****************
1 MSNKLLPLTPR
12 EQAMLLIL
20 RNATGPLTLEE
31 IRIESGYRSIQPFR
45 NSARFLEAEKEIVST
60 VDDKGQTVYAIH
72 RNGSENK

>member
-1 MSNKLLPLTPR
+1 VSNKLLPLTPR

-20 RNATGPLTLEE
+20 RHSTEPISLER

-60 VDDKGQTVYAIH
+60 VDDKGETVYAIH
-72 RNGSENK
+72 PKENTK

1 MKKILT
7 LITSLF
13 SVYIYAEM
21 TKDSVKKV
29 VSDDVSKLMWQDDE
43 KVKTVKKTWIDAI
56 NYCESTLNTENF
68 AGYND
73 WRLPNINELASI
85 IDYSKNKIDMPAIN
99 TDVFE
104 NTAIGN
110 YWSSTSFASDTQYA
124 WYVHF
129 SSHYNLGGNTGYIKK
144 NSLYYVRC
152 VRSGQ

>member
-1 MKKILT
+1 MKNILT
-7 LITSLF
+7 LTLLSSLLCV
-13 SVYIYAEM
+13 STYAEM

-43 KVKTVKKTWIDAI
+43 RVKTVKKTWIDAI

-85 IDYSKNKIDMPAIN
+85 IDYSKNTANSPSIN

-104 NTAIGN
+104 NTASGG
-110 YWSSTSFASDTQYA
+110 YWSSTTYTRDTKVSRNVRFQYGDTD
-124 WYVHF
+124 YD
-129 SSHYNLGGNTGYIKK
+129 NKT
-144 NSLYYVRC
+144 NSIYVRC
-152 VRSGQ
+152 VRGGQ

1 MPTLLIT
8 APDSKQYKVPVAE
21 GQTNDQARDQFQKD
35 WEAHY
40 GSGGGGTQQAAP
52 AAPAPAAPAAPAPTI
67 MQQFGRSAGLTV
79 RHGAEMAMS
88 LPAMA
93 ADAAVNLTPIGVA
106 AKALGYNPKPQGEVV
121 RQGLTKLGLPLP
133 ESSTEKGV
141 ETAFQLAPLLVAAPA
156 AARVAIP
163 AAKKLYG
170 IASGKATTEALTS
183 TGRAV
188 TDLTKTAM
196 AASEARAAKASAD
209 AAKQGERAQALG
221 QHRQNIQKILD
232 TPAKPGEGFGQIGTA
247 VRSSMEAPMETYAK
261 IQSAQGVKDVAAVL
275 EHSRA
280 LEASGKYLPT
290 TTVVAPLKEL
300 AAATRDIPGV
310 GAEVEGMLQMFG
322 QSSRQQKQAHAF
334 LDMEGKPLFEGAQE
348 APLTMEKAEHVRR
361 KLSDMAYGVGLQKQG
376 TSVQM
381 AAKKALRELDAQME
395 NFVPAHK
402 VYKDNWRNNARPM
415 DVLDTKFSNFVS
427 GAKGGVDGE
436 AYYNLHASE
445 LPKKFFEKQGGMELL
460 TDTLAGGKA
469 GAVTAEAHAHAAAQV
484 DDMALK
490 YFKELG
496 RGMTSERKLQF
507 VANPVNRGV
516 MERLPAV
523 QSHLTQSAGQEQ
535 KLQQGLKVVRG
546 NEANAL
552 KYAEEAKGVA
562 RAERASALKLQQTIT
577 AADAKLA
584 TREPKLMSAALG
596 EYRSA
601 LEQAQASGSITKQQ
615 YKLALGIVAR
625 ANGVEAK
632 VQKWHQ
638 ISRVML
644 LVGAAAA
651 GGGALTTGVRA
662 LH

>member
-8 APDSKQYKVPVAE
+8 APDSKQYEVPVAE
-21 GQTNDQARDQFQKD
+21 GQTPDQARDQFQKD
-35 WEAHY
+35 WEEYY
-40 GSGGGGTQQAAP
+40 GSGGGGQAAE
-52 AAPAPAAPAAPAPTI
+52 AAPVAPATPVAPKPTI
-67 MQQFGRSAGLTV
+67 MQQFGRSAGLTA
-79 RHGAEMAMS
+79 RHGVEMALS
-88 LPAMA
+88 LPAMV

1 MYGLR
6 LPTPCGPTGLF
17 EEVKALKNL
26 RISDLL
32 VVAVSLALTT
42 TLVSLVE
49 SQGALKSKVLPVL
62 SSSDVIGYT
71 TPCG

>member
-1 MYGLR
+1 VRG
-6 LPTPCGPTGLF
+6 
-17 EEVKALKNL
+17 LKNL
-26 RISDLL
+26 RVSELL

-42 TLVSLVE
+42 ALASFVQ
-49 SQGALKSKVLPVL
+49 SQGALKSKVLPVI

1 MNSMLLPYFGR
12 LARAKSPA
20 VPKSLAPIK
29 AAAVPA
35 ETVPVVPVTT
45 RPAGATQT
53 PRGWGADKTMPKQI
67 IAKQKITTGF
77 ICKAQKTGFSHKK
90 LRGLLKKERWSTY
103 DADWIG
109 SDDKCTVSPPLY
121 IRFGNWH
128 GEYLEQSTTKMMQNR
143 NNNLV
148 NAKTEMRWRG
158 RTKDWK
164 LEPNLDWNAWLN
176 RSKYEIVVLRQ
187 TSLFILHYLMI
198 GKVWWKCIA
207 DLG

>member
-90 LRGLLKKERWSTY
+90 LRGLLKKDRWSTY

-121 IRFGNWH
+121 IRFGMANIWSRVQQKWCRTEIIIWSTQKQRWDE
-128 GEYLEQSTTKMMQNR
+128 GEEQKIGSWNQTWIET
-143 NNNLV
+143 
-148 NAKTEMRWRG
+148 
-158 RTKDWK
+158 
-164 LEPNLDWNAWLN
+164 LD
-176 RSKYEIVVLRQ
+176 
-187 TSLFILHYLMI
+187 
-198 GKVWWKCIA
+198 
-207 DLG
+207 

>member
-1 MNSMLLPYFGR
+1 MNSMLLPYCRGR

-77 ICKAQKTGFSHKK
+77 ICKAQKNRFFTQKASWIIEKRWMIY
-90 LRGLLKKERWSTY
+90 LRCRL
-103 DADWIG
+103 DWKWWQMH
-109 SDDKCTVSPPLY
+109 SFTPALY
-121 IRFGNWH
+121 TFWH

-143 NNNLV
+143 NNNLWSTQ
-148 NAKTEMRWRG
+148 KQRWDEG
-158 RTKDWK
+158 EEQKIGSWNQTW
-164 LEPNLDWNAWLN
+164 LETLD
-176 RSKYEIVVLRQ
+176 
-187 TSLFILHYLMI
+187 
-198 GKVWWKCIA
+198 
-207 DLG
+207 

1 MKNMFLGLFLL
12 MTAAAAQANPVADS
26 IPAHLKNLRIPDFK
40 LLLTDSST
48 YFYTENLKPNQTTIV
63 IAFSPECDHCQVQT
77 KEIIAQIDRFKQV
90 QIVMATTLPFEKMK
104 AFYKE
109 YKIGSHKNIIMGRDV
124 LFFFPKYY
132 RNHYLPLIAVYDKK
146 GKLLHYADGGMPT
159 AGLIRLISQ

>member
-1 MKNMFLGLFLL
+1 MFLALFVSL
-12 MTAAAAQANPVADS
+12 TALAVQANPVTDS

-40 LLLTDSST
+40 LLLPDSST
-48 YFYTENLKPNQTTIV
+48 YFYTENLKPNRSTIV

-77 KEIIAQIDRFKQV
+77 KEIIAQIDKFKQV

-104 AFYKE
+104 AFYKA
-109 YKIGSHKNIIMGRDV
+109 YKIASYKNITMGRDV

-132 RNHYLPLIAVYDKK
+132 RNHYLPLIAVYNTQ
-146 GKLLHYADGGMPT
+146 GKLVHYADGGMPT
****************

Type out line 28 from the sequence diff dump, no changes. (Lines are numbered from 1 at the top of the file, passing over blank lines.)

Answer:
104 NTAIGN